For determining the head position at which the envelope shows its peak value, the head is shifted to a predetermined pitch position where the envelope is sensed to be compared to the envelope value obtained at the preceding head position.
For effecting such comparison, a digital processing system is generally used. To this end, the video signals sensed by the magnetic head is envelope detected and the resulting envelope output signal is converted by an analog to digital converter into digital signals, are in turn supplied to a digital processing system. To exclude detection error due to system disturbances, such as noises, only the envelope level in excess of a preset threshold value is advantageously used for such comparison. The dynamic range of the analog to digital converter should be designed so that the envelope level in excess of the preset threshold value is converted, with sufficient resolution, into corresponding digital signals.
With the rotating magnetic recording medium such as magnetic disk steadily revolving at a predetermined r.p.m., the envelope level of the sensed and detected frequency signals is lower for the radially inner track than for the radially outer track, since the radially inner track shows a slower linear speed relative to the head than the radially outer track. In general, for the same frequency range of the frequency signals recorded on the tracks, the envelope level depends on the contact state between the head and the track, the linear speed of the track relative to the head, and the track radius, with the latter being more decisive than the former three factors. Therefore, macroscopically, the envelope output level is lowered in reverse proportion to the track radius. For this reason, the dynamic range of the analog to digital converters is designed by taking the innermost track of the recording medium into account as a reference track.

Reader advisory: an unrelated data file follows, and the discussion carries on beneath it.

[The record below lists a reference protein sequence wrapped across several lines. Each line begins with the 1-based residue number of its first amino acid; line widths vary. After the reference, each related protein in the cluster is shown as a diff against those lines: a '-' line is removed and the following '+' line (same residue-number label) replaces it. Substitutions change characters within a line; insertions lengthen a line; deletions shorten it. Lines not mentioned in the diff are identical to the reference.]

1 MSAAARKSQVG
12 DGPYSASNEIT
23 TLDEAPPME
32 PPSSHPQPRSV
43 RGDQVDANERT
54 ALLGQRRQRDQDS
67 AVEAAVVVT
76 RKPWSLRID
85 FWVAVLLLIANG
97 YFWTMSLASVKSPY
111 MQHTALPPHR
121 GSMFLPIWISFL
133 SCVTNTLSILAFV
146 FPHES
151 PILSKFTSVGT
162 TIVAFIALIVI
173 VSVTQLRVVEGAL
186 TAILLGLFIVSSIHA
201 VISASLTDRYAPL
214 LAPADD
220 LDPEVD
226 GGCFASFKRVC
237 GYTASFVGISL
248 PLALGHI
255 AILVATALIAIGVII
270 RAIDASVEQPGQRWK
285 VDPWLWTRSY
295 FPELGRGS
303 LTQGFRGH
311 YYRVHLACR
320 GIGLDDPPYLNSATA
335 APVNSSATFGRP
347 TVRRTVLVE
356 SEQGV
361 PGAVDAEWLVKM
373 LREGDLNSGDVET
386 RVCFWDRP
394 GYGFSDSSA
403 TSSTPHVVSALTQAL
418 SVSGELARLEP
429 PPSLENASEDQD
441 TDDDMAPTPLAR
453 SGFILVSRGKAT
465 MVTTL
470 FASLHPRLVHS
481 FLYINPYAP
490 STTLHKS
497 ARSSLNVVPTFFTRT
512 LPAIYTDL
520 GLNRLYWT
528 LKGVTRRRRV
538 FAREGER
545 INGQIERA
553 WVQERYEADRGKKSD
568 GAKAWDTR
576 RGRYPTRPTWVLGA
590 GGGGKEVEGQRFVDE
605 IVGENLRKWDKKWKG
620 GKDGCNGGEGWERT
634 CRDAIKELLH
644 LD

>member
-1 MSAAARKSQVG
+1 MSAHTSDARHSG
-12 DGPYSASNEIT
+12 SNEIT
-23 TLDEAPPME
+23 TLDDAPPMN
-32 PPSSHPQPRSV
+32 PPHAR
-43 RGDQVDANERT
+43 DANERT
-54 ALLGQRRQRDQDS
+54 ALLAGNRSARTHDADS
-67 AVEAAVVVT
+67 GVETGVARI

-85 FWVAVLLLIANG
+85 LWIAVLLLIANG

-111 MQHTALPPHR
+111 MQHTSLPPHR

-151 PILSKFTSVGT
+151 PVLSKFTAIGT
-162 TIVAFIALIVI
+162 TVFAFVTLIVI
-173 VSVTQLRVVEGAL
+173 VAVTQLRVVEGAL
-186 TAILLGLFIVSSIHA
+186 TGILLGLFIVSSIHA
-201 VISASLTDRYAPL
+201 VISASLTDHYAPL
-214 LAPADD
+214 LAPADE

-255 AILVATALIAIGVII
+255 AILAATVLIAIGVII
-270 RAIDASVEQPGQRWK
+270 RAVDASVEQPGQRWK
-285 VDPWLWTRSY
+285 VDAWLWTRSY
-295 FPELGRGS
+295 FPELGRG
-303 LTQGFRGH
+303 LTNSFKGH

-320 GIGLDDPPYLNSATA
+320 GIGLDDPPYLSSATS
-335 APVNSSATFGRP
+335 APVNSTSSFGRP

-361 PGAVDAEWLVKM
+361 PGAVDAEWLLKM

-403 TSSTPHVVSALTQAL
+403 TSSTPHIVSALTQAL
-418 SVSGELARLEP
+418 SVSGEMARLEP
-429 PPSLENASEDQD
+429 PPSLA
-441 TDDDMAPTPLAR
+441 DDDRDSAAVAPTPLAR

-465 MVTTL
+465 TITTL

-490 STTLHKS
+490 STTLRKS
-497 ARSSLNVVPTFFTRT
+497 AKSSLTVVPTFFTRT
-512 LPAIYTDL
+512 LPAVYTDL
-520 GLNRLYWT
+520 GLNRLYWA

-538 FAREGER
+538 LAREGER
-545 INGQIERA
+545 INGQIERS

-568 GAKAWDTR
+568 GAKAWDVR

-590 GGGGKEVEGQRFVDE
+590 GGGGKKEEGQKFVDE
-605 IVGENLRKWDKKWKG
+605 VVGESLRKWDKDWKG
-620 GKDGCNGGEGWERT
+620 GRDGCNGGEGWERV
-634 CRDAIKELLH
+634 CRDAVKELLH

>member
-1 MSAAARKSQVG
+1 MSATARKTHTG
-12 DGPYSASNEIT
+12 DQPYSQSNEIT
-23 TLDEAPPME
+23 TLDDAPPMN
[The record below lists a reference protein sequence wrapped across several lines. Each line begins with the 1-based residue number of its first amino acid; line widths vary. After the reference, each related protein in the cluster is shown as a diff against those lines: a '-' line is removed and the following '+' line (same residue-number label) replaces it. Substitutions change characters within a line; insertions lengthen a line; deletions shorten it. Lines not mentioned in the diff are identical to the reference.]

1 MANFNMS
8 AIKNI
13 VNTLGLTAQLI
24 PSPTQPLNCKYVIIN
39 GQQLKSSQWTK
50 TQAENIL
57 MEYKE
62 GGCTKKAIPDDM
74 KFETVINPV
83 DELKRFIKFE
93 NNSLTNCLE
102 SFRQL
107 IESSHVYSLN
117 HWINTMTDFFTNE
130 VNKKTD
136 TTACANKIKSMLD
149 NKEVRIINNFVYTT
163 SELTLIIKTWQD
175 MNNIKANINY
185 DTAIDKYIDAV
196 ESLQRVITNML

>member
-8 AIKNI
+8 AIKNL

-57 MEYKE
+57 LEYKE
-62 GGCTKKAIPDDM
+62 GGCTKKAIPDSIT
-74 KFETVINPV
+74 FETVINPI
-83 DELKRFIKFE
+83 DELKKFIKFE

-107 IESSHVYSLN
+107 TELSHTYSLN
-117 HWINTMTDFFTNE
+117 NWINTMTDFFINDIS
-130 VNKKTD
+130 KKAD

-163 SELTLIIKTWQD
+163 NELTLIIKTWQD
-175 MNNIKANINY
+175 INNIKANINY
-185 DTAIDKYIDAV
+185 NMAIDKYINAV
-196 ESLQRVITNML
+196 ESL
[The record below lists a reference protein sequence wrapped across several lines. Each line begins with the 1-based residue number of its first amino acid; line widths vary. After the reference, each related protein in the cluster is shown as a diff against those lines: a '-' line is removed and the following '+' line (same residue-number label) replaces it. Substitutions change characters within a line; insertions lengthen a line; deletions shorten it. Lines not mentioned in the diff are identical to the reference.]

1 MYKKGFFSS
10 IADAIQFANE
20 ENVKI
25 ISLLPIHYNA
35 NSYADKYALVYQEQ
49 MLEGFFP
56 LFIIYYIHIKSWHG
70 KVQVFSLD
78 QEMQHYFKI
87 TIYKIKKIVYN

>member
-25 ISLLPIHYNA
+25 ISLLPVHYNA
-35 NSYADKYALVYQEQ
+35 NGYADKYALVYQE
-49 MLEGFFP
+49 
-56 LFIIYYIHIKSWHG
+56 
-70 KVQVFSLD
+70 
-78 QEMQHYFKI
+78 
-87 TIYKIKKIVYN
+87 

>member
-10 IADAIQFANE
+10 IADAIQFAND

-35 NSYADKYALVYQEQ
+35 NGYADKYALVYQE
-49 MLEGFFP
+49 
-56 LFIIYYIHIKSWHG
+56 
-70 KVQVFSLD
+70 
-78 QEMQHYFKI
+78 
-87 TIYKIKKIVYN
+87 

However, the so-designed analog to digital converters present the problem that the envelope signals derived from the tracks closer to the radially outermost track account for a majority of the dynamic range of the analog to digital converter, whereas the signals derived from the tracks closer to the radially innermost track account for only a minor portion of the dynamic range. This means that the resolution of the envelope signal is sufficiently high with the former tracks, but insufficient with the latter tracks.
More specifically, when the head is shifted with the predetermined pitch as mentioned hereinabove for detecting the envelope peak position, the envelope data converted into the digital value shows different quantum level steps and significant changes in the case of the radially outer tracks, as the head is shifted radially, so that the peak position may be determined positively. In the case of the radially inner tracks, the envelope data is not changed significantly, but shows a rather flat pattern, thus occasionally making it difficult to identify its peak position, or to accomplish tracking with high accuracy.
It is therefore an object of the present invention to overcome the above-mentioned deficiencies of the prior art, and to provide a tracking apparatus for a rotational magnetic recording medium which is simpler in design and yet enables tracking to be effected with higher accuracy irrespective of the occasional head position.